Finally, the Boston team saw improvements in brain white matter in the 24 people who underwent before and after MRI scans. As the authors wrote, “[we] conclude that neurovascular coupling is related to cognitive performance and cerebral white matter structural integrity in elderly subjects with vascular risk factors … and that neurovascular coupling can be modified by cocoa.” (Sorond FA et a. 2013)

Tiny amounts of cocoa boosted impaired brains Importantly, it looks like – unlike other demonstrated cocoa benefits – cocoa’s key antioxidants either weren’t responsible for the brain benefits seen in this study, or worked even in tiny amounts.

To see whether flavanols were responsible for any effects detected, the 60 volunteers were divided in two groups, with each getting a different cocoa mix:

Flavanol-rich cocoa (609mg per serving)
Flavanol-poor cocoa (13mg per serving)

Cocoa features an uncommon family of antioxidants called flavanols that’s clearly responsible for many of its apparent health benefits. Unfortunately, the very common (almost universal) cocoa-processing method called “Dutching” destroys 90 percent of the flavanols in cocoa, or more.

Fortunately, most chocolate is made with “natural”, non-Dutched (not alkali-treated) cocoa. We’ve tested our 80% Extra Dark Organic Chocolate to be sure, and it shows the very high antioxidant (flavanol) levels it should.

Surprisingly, both kinds of cocoa produced the benefits, regardless of their flavanol levels. The researchers suggested that either something else in cocoa boosts neurovascular coupling, or that coupling is very sensitive to even small amounts of flavanols.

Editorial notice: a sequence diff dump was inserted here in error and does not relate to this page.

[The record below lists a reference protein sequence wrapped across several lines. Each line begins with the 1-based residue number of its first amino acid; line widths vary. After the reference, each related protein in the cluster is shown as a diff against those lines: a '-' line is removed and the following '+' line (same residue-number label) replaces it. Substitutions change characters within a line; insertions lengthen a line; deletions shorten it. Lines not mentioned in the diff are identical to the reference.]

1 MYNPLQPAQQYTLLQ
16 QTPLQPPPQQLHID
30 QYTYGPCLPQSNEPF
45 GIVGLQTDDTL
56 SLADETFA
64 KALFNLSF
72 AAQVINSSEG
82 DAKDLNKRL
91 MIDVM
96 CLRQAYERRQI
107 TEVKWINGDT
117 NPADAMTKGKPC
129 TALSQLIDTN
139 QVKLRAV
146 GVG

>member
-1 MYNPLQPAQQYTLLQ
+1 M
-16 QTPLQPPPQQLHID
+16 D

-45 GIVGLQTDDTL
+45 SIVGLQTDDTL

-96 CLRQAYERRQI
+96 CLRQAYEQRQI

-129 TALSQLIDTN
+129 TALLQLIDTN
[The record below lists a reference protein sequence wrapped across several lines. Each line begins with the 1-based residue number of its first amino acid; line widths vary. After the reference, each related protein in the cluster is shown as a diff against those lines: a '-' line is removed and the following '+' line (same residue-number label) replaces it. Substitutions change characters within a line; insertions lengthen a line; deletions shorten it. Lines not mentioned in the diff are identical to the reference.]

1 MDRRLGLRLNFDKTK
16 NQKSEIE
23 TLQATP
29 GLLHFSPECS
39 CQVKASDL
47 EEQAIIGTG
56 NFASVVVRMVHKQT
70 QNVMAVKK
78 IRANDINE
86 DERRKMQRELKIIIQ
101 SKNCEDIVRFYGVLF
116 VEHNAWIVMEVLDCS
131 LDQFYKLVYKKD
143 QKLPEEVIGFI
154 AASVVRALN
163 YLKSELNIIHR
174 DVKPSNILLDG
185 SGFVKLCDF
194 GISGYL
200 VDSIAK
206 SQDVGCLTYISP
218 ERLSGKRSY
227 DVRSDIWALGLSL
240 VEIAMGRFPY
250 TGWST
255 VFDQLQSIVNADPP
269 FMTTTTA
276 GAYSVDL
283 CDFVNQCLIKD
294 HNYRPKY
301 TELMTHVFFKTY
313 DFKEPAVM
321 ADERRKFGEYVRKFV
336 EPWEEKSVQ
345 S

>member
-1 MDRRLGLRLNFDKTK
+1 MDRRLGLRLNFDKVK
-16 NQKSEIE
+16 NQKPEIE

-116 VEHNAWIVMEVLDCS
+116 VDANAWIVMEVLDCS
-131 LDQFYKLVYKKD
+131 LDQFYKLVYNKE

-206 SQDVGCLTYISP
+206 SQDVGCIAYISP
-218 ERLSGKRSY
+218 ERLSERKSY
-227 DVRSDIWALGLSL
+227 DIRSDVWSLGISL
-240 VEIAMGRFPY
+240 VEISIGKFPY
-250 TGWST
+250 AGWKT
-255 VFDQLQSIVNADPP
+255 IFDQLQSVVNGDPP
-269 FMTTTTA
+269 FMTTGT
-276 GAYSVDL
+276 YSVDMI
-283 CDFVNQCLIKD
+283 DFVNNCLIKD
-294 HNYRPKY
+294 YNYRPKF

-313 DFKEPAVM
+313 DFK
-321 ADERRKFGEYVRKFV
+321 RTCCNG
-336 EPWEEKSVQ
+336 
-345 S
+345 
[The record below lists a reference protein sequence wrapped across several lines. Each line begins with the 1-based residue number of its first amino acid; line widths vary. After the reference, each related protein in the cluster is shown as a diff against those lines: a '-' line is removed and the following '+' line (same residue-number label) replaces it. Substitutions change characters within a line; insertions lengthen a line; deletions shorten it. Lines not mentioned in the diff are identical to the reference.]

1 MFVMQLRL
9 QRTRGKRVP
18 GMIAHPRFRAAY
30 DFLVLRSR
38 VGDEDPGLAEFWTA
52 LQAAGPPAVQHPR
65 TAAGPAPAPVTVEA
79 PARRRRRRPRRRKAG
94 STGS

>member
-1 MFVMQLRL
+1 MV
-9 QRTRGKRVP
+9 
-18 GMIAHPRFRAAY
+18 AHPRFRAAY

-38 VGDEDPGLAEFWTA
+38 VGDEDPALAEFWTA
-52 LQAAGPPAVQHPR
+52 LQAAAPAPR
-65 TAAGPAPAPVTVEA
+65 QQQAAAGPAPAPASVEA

The idea that coupling is extremely responsive to flavanols seems plausible, because their effects in the body result largely from “nutrigenomic” influences on our genes, which can occur at very low flavanol blood levels.

Dark chocolate just as good, if not better
As Dr. Sorond noted, her team could have asked people to consume cocoa in the form of dark chocolate (65-85 percent cocoa solids), which is generally made from natural, non-Dutched cocoa and therefore rich in flavanols.

If you decide to drink cocoa, be sure to look for brands that say “natural cocoa” in the ingredients list and avoid brands that say alkali or Dutched on the label.

And be aware that – ironically, given their healthy, natural image – many certified-organic cocoa powders are Dutched (alkali-treated) and offer very few flavanols.

Arranz S, Valderas-Martinez P, Chiva-Blanch G, Casas R, Urpi-Sarda M, Lamuela-Raventos RM, Estruch R. Cardioprotective effects of cocoa: clinical evidence from randomized clinical intervention trials in humans. Mol Nutr Food Res. 2013 Jun;57(6):936-47. doi: 10.1002/mnfr.201200595. Epub 2013 May 3. Review.
Nehlig A. The neuroprotective effects of cocoa flavanol and its influence on cognitive performance. Br J Clin Pharmacol. 2013 Mar;75(3):716-27. doi: 10.1111/j.1365-2125.2012.04378.x. Review.
Scholey A, Owen L. Effects of chocolate on cognitive function and mood: a systematic review. Nutr Rev. 2013 Oct;71(10):665-81. doi: 10.1111/nure.12065.
Sokolov AN, Pavlova MA, Klosterhalfen S, Enck P. Chocolate and the brain: neurobiological impact of cocoa flavanols on cognition and behavior. Neurosci Biobehav Rev. 2013 Dec;37(10 Pt 2):2445-53. doi:
10.1016/j.neubiorev.2013.06.013. Epub 2013 Jun 26.
Sorond FA, Hurwitz S, Salat DH, Greve DN, Fisher ND. Neurovascular coupling, cerebral white matter integrity, and response to cocoa in older people. Neurology. 2013 Sep 3;81(10):904-9. doi: 10.1212/WNL.0b013e3182a351aa. Epub 2013 Aug 7.